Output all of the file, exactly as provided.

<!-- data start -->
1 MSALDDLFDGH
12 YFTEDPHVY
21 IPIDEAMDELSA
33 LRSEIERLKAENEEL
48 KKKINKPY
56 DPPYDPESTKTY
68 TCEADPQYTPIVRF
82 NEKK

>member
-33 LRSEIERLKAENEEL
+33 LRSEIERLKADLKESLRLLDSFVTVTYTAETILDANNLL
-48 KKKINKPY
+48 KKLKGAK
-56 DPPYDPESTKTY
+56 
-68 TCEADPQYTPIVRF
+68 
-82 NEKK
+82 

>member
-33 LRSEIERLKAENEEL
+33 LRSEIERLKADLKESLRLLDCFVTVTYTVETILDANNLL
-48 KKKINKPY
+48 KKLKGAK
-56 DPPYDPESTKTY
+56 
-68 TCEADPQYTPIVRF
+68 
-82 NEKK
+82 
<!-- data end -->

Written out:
1 MSALDDLFDGH
12 YFTEDPHVY
21 IPIDEAMDELSA
33 LRSEIERLKAENEEL
48 KKKINKPY
56 DPPYDPESTKTY
68 TCEADPQYTPIVRF
82 NEKK

>member
-33 LRSEIERLKAENEEL
+33 LRSEIERLKADLKESLRLLDSFVTVTYTAETILDANNLL
-48 KKKINKPY
+48 KKLKGAK
-56 DPPYDPESTKTY
+56 
-68 TCEADPQYTPIVRF
+68 
-82 NEKK
+82 

>member
-33 LRSEIERLKAENEEL
+33 LRSEIERLKADLKESLRLLDCFVTVTYTVETILDANNLL
-48 KKKINKPY
+48 KKLKGAK
-56 DPPYDPESTKTY
+56 
-68 TCEADPQYTPIVRF
+68 
-82 NEKK
+82 